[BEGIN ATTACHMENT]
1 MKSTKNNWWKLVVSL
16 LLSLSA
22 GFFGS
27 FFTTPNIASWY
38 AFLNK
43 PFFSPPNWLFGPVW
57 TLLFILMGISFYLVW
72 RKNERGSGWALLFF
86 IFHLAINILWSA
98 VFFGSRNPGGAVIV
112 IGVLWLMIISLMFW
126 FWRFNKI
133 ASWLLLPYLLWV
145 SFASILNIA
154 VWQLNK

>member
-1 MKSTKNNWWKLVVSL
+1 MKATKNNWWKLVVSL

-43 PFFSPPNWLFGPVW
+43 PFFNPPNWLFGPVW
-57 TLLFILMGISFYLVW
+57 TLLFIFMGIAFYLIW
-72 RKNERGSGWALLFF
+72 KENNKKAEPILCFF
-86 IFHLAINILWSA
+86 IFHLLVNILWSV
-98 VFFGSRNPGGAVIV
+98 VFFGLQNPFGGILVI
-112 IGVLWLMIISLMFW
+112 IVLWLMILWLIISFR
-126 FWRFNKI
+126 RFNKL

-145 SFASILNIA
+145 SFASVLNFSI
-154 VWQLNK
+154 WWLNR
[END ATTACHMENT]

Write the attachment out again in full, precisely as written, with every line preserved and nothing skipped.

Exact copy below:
1 MKSTKNNWWKLVVSL
16 LLSLSA
22 GFFGS
27 FFTTPNIASWY
38 AFLNK
43 PFFSPPNWLFGPVW
57 TLLFILMGISFYLVW
72 RKNERGSGWALLFF
86 IFHLAINILWSA
98 VFFGSRNPGGAVIV
112 IGVLWLMIISLMFW
126 FWRFNKI
133 ASWLLLPYLLWV
145 SFASILNIA
154 VWQLNK

>member
-1 MKSTKNNWWKLVVSL
+1 MKATKNNWWKLVVSL

-43 PFFSPPNWLFGPVW
+43 PFFNPPNWLFGPVW
-57 TLLFILMGISFYLVW
+57 TLLFIFMGIAFYLIW
-72 RKNERGSGWALLFF
+72 KENNKKAEPILCFF
-86 IFHLAINILWSA
+86 IFHLLVNILWSV
-98 VFFGSRNPGGAVIV
+98 VFFGLQNPFGGILVI
-112 IGVLWLMIISLMFW
+112 IVLWLMILWLIISFR
-126 FWRFNKI
+126 RFNKL

-145 SFASILNIA
+145 SFASVLNFSI
-154 VWQLNK
+154 WWLNR